Hristos Doucouliagos and T. D. Stanley (2009) conducted a meta-study of 64 minimum-wage studies published between 1972 and 2007 measuring the impact of minimum wages on teenage employment in the United States. When they graphed every employment estimate contained in these studies (over 1,000 in total), weighing each estimate by its statistical precision, they found that the most precise estimates were heavily clustered at or near zero employment effects.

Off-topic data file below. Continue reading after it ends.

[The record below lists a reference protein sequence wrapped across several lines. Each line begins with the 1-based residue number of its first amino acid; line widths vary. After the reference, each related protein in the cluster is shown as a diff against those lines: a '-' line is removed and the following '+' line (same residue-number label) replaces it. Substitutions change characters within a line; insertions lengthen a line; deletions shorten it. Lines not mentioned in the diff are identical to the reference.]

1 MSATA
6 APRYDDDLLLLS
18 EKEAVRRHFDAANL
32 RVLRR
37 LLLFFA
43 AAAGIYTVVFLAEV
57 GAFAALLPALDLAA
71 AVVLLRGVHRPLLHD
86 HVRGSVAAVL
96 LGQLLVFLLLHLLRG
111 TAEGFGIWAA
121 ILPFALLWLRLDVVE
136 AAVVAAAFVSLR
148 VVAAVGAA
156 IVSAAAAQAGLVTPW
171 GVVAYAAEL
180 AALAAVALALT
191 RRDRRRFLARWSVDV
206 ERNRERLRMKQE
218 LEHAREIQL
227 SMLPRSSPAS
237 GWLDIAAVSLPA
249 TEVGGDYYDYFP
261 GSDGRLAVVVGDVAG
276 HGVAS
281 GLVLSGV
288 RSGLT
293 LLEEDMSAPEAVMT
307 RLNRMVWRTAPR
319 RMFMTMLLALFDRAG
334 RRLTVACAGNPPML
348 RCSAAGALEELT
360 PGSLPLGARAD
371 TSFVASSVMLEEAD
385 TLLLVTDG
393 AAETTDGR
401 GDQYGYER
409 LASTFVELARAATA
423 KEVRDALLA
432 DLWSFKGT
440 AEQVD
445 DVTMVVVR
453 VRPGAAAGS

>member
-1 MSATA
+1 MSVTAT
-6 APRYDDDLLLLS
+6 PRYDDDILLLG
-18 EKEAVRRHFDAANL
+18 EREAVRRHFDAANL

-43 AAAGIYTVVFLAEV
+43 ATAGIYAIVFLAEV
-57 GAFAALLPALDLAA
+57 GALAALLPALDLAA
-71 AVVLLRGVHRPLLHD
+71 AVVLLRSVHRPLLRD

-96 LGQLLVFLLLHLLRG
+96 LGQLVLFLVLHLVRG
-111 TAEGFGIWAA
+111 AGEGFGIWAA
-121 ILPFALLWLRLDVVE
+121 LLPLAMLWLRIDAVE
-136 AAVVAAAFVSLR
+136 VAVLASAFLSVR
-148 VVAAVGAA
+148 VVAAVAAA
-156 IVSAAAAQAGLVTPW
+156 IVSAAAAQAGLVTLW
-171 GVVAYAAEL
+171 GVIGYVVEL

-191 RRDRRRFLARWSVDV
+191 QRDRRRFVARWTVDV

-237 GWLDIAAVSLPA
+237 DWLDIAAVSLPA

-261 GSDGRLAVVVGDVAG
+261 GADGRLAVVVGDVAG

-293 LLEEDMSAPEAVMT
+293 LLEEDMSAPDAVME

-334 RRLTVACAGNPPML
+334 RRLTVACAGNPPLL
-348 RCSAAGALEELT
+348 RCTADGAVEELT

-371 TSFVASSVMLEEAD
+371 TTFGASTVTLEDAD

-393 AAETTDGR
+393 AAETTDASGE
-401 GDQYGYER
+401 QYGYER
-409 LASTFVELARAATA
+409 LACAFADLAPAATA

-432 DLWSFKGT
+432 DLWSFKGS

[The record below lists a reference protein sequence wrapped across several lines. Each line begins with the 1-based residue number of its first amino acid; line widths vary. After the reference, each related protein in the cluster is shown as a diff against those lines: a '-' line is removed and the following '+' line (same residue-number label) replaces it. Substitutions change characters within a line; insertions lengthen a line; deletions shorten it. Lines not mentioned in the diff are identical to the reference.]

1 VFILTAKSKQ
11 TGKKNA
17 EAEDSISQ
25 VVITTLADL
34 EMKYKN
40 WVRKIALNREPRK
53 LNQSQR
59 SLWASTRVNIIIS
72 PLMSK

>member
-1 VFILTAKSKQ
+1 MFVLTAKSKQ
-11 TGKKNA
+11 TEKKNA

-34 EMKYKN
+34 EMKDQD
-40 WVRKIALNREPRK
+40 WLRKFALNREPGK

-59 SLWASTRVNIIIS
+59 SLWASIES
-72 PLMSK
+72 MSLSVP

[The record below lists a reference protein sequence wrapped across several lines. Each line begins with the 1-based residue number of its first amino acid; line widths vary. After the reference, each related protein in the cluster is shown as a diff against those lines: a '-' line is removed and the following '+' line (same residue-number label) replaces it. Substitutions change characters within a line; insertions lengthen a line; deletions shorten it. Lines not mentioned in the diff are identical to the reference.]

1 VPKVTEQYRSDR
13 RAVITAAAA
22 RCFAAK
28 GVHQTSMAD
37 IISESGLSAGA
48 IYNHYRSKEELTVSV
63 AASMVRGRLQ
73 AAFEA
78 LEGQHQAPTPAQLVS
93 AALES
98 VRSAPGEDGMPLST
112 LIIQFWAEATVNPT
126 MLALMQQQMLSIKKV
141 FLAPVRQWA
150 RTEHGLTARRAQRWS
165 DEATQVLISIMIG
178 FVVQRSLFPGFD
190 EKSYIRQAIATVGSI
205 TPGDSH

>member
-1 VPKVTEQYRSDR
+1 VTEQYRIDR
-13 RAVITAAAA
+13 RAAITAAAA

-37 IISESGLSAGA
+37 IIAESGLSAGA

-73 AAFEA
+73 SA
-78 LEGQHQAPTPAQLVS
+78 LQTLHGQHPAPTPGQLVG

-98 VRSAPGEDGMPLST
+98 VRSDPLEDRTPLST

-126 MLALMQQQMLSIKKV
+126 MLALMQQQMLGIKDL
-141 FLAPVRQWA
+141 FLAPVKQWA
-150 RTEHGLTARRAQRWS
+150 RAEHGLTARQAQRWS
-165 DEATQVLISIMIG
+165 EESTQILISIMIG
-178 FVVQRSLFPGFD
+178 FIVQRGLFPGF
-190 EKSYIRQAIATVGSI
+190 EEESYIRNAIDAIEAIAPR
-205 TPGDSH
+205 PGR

So, there you have it: A clear picture of the hunt for job-loss effects clumping around zero. That doesn’t mean no one ever loses a job or faces hours’ cutbacks when the minimum wage goes up. But it does mean that the policy has its intended effect of raising the pay of its target population without the unintended consequences relentlessly touted by opponents.
read the entire article by Michelle A.M. Brown @ MSNBC: